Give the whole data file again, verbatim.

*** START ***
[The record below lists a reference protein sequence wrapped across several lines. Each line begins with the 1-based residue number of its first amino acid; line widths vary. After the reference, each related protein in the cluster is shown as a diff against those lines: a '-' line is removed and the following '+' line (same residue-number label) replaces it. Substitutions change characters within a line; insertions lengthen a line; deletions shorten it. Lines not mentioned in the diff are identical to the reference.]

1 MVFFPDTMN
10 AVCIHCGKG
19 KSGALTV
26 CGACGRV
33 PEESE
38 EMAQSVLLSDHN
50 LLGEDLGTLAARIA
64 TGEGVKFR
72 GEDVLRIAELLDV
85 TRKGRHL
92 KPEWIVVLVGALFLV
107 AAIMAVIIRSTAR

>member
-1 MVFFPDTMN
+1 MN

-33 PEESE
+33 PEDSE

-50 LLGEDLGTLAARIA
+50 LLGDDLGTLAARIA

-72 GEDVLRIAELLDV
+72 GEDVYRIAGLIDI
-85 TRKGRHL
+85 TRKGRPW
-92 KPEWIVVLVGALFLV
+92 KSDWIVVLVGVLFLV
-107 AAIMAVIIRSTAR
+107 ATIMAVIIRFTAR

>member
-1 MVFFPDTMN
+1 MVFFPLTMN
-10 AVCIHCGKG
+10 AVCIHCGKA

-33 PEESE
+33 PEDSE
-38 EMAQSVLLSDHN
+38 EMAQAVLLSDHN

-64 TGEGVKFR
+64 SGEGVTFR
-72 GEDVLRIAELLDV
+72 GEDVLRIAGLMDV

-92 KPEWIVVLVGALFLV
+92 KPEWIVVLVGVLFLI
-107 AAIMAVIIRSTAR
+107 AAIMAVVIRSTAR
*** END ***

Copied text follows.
[The record below lists a reference protein sequence wrapped across several lines. Each line begins with the 1-based residue number of its first amino acid; line widths vary. After the reference, each related protein in the cluster is shown as a diff against those lines: a '-' line is removed and the following '+' line (same residue-number label) replaces it. Substitutions change characters within a line; insertions lengthen a line; deletions shorten it. Lines not mentioned in the diff are identical to the reference.]

1 MVFFPDTMN
10 AVCIHCGKG
19 KSGALTV
26 CGACGRV
33 PEESE
38 EMAQSVLLSDHN
50 LLGEDLGTLAARIA
64 TGEGVKFR
72 GEDVLRIAELLDV
85 TRKGRHL
92 KPEWIVVLVGALFLV
107 AAIMAVIIRSTAR

>member
-1 MVFFPDTMN
+1 MN

-33 PEESE
+33 PEDSE

-50 LLGEDLGTLAARIA
+50 LLGDDLGTLAARIA

-72 GEDVLRIAELLDV
+72 GEDVYRIAGLIDI
-85 TRKGRHL
+85 TRKGRPW
-92 KPEWIVVLVGALFLV
+92 KSDWIVVLVGVLFLV
-107 AAIMAVIIRSTAR
+107 ATIMAVIIRFTAR

>member
-1 MVFFPDTMN
+1 MVFFPLTMN
-10 AVCIHCGKG
+10 AVCIHCGKA

-33 PEESE
+33 PEDSE
-38 EMAQSVLLSDHN
+38 EMAQAVLLSDHN

-64 TGEGVKFR
+64 SGEGVTFR
-72 GEDVLRIAELLDV
+72 GEDVLRIAGLMDV

-92 KPEWIVVLVGALFLV
+92 KPEWIVVLVGVLFLI
-107 AAIMAVIIRSTAR
+107 AAIMAVVIRSTAR